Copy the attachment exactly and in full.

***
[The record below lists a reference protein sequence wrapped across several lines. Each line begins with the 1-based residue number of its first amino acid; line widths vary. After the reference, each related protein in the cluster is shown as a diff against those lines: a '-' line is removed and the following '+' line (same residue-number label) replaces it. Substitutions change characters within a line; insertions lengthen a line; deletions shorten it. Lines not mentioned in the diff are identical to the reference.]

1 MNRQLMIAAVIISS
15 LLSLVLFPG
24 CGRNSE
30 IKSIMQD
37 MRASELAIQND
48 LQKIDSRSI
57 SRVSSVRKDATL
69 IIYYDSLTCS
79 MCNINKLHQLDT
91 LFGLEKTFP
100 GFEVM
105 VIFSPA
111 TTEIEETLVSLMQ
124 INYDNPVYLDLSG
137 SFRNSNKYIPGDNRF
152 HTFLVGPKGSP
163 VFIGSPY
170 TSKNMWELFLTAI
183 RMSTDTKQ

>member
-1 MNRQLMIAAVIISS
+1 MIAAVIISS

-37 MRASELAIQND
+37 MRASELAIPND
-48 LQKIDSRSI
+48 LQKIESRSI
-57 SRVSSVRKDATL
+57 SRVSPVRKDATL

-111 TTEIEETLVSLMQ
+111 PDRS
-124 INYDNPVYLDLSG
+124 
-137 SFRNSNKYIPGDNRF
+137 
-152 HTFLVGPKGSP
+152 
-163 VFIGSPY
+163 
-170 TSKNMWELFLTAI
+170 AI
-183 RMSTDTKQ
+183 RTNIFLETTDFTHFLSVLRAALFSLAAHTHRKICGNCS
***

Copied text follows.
[The record below lists a reference protein sequence wrapped across several lines. Each line begins with the 1-based residue number of its first amino acid; line widths vary. After the reference, each related protein in the cluster is shown as a diff against those lines: a '-' line is removed and the following '+' line (same residue-number label) replaces it. Substitutions change characters within a line; insertions lengthen a line; deletions shorten it. Lines not mentioned in the diff are identical to the reference.]

1 MNRQLMIAAVIISS
15 LLSLVLFPG
24 CGRNSE
30 IKSIMQD
37 MRASELAIQND
48 LQKIDSRSI
57 SRVSSVRKDATL
69 IIYYDSLTCS
79 MCNINKLHQLDT
91 LFGLEKTFP
100 GFEVM
105 VIFSPA
111 TTEIEETLVSLMQ
124 INYDNPVYLDLSG
137 SFRNSNKYIPGDNRF
152 HTFLVGPKGSP
163 VFIGSPY
170 TSKNMWELFLTAI
183 RMSTDTKQ

>member
-1 MNRQLMIAAVIISS
+1 MIAAVIISS

-37 MRASELAIQND
+37 MRASELAIPND
-48 LQKIDSRSI
+48 LQKIESRSI
-57 SRVSSVRKDATL
+57 SRVSPVRKDATL

-111 TTEIEETLVSLMQ
+111 PDRS
-124 INYDNPVYLDLSG
+124 
-137 SFRNSNKYIPGDNRF
+137 
-152 HTFLVGPKGSP
+152 
-163 VFIGSPY
+163 
-170 TSKNMWELFLTAI
+170 AI
-183 RMSTDTKQ
+183 RTNIFLETTDFTHFLSVLRAALFSLAAHTHRKICGNCS